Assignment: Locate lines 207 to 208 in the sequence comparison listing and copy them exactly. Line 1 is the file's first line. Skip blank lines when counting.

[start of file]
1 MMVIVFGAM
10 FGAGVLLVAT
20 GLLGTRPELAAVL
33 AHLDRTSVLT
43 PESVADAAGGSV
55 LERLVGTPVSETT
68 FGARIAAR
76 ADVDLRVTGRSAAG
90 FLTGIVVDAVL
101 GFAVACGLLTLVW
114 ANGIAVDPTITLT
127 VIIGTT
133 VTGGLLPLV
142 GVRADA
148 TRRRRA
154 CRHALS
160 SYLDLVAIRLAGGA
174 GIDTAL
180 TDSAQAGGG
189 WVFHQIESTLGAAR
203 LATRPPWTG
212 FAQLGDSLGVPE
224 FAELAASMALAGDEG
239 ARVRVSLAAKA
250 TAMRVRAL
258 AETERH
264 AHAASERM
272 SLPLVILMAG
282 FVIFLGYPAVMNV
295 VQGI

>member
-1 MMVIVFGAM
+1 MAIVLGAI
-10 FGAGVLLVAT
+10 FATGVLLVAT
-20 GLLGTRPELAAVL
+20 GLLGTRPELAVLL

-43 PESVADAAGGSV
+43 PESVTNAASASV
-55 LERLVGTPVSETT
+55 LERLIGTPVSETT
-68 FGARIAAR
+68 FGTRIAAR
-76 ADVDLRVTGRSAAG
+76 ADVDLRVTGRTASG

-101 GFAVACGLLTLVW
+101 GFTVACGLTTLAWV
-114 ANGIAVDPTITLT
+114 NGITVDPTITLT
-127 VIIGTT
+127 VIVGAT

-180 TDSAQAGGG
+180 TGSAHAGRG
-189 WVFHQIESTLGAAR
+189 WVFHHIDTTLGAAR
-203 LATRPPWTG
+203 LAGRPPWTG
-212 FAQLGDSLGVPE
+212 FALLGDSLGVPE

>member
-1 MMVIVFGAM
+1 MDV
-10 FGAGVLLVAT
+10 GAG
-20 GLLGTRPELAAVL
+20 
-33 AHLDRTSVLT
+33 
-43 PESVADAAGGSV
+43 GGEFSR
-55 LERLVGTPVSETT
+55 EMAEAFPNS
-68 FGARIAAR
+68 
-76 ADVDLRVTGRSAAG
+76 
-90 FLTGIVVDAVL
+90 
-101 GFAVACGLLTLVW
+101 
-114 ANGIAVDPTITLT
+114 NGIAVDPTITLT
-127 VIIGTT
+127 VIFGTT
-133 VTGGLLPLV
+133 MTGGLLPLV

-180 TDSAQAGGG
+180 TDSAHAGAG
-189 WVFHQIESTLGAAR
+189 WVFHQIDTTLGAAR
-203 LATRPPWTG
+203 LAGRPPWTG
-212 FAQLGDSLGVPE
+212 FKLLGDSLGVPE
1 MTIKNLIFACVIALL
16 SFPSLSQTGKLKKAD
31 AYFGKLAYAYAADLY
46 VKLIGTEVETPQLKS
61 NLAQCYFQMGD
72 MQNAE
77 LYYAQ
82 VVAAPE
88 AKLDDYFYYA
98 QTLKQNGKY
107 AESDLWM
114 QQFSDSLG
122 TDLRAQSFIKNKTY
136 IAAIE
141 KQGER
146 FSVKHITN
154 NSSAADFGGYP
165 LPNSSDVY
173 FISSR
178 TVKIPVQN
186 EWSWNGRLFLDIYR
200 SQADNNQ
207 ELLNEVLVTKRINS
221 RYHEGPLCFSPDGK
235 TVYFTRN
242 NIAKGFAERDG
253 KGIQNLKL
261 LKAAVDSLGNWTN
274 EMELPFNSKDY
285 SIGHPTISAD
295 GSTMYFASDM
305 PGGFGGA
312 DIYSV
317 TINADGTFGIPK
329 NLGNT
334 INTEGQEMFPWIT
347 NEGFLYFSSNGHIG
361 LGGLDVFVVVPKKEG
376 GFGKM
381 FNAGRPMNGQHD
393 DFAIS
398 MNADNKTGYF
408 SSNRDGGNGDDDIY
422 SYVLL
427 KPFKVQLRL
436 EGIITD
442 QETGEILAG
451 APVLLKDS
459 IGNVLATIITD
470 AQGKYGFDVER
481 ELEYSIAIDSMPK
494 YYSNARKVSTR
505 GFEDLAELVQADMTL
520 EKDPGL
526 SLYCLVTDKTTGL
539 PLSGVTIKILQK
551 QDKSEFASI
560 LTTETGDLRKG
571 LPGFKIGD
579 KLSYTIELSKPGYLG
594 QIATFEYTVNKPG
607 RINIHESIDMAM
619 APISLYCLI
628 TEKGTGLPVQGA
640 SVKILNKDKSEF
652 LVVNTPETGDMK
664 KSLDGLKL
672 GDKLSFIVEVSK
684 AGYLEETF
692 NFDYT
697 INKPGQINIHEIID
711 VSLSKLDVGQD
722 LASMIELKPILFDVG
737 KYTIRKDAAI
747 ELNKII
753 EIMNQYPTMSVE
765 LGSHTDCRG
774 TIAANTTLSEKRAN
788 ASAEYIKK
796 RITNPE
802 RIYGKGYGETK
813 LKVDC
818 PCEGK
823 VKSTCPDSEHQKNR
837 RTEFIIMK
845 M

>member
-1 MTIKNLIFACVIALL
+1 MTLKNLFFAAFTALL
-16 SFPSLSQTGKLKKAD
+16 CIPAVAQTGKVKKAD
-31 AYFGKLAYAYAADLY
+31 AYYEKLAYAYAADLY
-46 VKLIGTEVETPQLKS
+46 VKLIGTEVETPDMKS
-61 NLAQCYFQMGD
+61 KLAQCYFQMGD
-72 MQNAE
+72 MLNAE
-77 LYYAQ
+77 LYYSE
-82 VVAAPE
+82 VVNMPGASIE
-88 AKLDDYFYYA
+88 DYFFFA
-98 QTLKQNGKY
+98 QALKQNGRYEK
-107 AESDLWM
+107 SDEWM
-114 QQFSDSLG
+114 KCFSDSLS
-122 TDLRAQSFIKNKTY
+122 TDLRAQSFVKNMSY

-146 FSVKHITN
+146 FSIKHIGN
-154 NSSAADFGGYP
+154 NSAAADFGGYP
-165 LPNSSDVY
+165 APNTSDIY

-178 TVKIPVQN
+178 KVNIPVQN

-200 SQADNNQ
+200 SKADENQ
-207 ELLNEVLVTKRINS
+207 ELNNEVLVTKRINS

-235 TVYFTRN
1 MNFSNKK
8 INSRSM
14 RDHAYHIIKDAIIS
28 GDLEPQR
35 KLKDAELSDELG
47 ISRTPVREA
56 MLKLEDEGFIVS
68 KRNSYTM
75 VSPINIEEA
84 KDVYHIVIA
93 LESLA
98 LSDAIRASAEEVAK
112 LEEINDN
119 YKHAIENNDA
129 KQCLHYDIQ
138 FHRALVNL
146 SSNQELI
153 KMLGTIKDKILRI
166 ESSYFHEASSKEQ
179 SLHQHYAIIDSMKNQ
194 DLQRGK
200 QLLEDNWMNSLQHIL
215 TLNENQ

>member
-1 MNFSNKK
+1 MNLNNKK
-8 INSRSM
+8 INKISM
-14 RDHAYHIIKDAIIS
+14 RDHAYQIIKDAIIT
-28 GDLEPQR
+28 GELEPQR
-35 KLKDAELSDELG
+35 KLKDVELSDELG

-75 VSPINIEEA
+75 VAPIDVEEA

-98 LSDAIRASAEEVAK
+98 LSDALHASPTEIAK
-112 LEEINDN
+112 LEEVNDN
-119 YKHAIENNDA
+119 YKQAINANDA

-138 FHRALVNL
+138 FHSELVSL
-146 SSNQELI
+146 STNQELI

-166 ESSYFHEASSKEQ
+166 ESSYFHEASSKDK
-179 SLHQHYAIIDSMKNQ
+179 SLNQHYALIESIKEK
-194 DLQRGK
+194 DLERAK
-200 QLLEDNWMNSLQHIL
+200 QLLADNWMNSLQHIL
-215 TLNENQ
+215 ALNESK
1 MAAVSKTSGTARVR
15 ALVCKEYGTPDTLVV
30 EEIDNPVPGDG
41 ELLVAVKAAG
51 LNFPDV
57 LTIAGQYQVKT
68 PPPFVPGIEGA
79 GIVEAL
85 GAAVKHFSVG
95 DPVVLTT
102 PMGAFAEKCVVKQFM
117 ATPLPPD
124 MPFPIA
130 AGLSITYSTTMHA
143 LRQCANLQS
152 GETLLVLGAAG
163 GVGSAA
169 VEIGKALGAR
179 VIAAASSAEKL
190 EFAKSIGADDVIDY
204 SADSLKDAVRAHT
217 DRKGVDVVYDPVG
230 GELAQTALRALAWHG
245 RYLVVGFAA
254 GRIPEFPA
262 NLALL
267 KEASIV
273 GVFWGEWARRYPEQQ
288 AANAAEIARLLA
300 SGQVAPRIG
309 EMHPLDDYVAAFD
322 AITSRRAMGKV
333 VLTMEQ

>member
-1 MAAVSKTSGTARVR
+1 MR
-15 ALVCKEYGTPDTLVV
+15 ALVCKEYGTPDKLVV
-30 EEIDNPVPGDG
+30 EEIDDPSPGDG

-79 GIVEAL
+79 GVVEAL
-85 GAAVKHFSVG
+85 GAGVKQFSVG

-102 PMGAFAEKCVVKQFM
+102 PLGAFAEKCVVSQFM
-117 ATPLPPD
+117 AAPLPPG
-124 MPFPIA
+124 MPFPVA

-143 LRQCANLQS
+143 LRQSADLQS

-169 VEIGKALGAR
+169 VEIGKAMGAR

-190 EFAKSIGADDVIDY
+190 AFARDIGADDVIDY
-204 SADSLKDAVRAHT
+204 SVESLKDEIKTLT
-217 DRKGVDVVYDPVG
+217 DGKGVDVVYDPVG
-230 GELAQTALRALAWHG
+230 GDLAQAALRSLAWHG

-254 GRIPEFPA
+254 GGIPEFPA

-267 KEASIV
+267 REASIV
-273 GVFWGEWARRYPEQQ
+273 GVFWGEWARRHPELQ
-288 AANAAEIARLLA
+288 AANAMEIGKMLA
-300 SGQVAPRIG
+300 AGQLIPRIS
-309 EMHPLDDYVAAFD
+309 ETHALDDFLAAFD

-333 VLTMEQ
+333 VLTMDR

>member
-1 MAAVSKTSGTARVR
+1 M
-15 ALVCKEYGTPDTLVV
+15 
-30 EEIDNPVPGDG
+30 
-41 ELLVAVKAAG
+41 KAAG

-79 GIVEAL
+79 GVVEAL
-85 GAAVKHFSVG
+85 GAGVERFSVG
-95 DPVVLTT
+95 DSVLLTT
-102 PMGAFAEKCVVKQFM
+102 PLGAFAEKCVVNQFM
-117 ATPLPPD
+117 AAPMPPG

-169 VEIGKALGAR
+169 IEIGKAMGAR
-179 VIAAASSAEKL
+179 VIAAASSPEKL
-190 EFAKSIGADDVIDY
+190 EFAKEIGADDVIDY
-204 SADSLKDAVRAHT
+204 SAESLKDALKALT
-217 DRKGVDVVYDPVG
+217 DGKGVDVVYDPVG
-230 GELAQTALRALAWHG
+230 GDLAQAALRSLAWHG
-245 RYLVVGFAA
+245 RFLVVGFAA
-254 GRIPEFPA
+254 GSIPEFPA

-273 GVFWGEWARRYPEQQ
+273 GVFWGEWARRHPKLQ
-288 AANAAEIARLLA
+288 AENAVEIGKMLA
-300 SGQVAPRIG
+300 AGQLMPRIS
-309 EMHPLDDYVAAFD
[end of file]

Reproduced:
+122 TDLRAQSFVKNMSY

-146 FSVKHITN